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Solar Tariffs Make Forecasts Cloudy for Some U.S. Companies

An employee assembles photovoltaic panels at Suntech Power Holdings Co.'s factory in Wuxi, Jiangsu Province, China, in 2011. Power Holdings, the world's biggest maker of silicon-based solar panels, expected a revival in demand in 2012. Photographer: Qilai Shen/Bloomberg
An employee assembles photovoltaic panels at Suntech Power Holdings Co.'s factory in Wuxi, Jiangsu Province, China, in 2011. Power Holdings, the world's biggest maker of silicon-based solar panels, expected a revival in demand in 2012. Photographer: Qilai Shen/Bloomberg

By David Rapp

(Cross-posted from Bloomberg.com's Political Capital blog.)

Keep an eye out tomorrow for an announcement from the Commerce Department, which is expected to slap tariffs on imports of some Chinese solar products.

SolarWorld Americas Inc., the Hillsboro, Oregon-based subsidiary of Germany’s SolarWorld AG, along with six other unnamed U.S. solar companies are hoping those tariffs will be big Big BIG! — as much as 250 percent of a solar panel import’s value. That’s what it will take, they say, to offset the unfair pricing of Chinese solar panels.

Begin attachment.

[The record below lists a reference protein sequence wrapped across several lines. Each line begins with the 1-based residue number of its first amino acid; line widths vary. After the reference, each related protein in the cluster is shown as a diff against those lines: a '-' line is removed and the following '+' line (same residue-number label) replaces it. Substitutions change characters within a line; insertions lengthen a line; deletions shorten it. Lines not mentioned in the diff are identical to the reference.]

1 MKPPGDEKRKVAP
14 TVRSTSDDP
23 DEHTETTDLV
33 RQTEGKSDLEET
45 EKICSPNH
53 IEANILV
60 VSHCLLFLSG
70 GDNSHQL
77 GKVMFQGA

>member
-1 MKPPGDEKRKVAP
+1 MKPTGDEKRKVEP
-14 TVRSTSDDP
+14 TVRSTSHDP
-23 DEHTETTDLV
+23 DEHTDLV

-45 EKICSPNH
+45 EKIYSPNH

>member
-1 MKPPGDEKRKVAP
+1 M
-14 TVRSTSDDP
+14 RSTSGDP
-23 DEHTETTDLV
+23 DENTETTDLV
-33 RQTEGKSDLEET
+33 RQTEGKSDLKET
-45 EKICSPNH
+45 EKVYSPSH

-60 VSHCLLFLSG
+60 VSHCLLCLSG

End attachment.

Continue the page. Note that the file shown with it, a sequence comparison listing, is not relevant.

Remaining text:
These companies can’t hoist the American flag all by themselves. A host of U.S. companies — suppliers who build parts for Chinese solar panels and the domestic resellers of those products — stand to lose business and revenue from any hefty tariff imposed by the U.S. against China.

Analysts Ken Monahan and Caitlin Webber, in a Bloomberg Government Study released yesterday, show that high duties may cause unintended consequences for various U.S. companies. They could actually reduce demand for polysilicon, the main input in the making of solar panels, hurting U.S. companies that exported as much as $2.6 billion of polysilicon in 2011, including about $700 million to China.

Duties may also reduce sales of U.S.-made solar inverters, which convert electricity generated by solar panels. U.S.-based manufacturers produced about 45 percent of solar inverters installed in the U.S. in 2010.

U.S. solar energy system developers and installers, which depend on Chinese solar panels that are about 13 percent cheaper than non-Chinese panels, also would have to decide whether to absorb the increased costs, pass them on to customers or find new suppliers.

Visit www.bloomberg.com/sustainability for the latest from Bloomberg News about energy, natural resources and global business.

-0- May/16/2012 22:38 GMT

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